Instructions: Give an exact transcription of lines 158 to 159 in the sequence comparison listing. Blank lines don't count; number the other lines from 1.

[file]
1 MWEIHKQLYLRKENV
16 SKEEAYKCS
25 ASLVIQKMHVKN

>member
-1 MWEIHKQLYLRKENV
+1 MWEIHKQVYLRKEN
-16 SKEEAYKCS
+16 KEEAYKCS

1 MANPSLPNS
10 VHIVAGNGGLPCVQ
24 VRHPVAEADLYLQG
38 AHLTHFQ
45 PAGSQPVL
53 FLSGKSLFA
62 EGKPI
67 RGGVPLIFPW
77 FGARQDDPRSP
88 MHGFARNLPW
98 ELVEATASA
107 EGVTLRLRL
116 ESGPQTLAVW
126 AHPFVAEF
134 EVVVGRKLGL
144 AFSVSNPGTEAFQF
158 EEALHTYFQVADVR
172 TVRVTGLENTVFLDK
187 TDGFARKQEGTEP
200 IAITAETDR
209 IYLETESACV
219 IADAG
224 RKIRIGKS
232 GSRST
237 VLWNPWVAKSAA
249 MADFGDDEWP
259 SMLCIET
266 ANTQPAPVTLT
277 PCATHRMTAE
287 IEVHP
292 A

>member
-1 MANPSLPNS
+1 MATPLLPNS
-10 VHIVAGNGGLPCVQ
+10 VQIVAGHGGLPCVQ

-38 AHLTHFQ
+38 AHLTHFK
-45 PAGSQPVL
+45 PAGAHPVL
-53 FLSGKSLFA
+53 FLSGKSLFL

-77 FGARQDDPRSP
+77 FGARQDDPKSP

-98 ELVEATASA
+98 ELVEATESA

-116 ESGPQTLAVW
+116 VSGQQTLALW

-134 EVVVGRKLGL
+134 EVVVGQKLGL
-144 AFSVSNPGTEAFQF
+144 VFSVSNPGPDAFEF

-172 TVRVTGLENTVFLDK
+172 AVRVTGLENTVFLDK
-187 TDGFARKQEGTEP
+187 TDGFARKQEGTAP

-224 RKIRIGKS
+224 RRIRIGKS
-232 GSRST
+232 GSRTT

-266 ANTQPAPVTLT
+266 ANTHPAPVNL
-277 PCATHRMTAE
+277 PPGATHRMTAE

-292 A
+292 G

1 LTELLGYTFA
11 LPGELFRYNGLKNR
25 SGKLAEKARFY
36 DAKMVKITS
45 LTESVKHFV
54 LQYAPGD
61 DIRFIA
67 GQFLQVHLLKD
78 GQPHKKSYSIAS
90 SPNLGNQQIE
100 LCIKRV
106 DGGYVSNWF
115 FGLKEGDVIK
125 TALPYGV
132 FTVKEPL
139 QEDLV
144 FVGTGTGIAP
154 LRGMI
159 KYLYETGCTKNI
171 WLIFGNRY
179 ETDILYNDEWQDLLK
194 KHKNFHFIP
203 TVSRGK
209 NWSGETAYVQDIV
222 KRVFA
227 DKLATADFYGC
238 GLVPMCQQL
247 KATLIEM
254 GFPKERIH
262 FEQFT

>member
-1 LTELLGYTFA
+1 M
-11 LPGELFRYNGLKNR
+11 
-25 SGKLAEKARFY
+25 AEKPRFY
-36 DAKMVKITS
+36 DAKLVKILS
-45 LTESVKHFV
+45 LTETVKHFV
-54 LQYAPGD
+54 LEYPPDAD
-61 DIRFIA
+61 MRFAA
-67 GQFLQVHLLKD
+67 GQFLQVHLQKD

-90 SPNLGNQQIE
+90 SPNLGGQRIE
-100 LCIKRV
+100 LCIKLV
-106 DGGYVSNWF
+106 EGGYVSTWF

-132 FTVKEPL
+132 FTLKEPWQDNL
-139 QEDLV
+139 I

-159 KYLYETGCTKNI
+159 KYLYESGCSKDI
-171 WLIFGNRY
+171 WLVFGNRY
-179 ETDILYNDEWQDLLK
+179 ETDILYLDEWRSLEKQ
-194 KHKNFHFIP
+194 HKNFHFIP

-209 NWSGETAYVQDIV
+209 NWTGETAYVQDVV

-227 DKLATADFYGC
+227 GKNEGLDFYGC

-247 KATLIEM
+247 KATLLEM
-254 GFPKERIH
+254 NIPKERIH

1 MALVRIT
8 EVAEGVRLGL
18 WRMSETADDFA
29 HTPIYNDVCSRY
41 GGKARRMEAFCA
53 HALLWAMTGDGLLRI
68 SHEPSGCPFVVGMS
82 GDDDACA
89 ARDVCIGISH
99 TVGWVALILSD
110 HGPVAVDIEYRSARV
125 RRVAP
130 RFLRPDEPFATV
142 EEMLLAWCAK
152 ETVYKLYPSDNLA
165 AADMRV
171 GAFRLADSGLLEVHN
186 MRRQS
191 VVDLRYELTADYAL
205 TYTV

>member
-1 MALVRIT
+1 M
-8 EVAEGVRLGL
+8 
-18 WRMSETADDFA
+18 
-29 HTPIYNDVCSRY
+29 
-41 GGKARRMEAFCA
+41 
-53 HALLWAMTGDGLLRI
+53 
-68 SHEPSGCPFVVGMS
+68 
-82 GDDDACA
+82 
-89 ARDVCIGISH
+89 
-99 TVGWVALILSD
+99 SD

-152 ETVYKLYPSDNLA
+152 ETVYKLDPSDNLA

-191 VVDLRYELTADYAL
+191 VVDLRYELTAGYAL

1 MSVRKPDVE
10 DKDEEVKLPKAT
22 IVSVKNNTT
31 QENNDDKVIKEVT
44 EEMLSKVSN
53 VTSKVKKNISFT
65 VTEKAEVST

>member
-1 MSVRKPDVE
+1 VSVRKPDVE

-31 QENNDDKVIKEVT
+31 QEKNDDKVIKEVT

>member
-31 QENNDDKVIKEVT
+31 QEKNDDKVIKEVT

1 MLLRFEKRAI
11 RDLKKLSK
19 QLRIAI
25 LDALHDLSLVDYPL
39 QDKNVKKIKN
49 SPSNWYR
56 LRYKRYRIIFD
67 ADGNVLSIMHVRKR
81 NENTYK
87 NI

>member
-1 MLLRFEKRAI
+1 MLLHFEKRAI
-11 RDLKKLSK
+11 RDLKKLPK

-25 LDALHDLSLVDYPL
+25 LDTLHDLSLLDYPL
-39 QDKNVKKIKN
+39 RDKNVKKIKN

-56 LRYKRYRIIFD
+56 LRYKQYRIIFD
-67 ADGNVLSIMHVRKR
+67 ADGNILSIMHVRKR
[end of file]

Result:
110 HGPVAVDIEYRSARV
125 RRVAP